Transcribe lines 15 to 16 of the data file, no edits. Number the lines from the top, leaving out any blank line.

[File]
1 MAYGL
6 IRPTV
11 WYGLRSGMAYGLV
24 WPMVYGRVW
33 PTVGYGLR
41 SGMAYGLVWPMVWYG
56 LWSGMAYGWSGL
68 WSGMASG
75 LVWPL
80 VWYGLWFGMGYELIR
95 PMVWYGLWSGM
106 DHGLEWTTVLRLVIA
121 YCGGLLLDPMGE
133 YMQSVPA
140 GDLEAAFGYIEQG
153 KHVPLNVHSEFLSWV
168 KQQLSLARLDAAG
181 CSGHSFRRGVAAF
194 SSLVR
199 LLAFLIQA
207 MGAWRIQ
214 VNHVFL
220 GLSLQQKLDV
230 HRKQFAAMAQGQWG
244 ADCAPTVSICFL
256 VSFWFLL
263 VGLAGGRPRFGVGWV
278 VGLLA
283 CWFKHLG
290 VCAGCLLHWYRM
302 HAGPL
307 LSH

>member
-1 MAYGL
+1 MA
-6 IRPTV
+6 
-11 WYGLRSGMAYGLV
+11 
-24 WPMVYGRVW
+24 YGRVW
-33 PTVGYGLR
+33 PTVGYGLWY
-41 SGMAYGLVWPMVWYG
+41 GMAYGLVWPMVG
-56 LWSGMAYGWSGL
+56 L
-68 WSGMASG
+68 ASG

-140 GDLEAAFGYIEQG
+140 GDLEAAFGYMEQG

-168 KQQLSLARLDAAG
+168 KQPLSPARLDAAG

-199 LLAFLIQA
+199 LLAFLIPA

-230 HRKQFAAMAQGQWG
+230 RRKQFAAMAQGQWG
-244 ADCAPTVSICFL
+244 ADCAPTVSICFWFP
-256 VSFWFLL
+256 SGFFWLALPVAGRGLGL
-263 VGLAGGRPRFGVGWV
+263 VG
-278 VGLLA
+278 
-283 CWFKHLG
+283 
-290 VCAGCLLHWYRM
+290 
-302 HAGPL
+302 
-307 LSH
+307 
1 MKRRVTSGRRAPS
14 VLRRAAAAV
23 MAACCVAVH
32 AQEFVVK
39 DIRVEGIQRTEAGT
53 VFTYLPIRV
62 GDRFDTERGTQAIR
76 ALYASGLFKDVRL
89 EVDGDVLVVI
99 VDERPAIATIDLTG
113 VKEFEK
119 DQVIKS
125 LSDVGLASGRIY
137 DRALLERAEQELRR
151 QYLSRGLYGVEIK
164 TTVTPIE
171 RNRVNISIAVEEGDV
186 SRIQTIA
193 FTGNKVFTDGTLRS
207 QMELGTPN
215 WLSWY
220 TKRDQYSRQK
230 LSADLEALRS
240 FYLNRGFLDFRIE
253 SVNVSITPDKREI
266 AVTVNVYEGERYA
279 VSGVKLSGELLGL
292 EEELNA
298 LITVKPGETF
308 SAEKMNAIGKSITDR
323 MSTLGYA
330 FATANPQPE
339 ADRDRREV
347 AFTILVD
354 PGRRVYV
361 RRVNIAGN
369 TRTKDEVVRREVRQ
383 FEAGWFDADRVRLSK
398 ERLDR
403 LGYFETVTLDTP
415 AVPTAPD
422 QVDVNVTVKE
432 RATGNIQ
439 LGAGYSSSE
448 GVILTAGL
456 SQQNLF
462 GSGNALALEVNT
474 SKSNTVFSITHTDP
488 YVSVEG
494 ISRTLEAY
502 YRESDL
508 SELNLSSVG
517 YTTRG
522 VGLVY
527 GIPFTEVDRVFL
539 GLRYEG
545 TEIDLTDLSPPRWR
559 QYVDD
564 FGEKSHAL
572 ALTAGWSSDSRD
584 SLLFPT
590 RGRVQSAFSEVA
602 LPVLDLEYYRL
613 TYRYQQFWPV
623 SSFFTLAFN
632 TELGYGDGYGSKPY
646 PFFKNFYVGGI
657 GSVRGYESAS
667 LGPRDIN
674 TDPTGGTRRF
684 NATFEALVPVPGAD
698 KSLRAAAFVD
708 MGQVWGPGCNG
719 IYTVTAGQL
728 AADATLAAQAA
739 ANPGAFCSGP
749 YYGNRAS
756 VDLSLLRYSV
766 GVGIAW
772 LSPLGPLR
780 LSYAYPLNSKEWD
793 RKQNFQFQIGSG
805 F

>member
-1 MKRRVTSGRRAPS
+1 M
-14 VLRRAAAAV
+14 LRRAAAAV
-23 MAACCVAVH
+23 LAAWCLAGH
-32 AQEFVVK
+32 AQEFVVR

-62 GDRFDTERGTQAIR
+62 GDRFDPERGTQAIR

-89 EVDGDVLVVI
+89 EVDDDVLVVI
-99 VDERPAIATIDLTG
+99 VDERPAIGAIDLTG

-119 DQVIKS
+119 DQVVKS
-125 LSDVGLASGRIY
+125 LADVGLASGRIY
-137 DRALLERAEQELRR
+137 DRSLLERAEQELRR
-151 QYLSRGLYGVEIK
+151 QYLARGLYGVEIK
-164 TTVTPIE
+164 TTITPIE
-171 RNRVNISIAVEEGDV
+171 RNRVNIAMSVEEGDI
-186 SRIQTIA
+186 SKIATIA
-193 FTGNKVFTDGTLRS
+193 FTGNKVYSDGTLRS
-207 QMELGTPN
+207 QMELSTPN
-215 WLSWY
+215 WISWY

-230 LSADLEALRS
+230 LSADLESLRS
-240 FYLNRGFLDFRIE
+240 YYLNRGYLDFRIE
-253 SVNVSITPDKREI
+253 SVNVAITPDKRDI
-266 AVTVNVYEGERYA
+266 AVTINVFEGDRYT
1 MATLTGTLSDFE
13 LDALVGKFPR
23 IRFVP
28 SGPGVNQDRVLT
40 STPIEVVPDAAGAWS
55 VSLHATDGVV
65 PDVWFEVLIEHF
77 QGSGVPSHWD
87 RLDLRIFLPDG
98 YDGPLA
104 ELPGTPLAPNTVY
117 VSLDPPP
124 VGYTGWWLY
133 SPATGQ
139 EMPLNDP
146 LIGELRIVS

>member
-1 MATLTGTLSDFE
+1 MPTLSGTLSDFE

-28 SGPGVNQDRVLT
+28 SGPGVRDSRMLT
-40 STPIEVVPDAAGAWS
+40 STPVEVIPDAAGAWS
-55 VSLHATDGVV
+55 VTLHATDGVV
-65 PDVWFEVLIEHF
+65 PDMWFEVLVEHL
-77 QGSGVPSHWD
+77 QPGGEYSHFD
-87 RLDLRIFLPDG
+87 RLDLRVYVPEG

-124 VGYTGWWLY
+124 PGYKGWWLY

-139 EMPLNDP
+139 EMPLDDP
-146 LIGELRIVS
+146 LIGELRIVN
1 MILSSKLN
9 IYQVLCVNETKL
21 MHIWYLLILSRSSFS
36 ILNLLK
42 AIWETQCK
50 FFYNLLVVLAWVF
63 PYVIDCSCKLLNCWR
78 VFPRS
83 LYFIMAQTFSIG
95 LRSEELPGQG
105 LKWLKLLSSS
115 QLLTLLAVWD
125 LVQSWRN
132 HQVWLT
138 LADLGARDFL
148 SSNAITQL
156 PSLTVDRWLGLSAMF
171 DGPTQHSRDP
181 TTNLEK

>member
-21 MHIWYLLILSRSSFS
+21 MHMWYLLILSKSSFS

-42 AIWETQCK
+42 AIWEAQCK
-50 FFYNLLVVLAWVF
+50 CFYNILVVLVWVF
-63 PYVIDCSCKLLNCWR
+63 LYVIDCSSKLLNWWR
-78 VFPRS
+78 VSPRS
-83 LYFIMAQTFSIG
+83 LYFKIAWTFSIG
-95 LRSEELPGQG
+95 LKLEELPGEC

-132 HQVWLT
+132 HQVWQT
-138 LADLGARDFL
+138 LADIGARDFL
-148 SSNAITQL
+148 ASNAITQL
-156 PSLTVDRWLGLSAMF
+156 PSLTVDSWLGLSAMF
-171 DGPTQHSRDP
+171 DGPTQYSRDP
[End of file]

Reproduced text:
140 GDLEAAFGYIEQG
153 KHVPLNVHSEFLSWV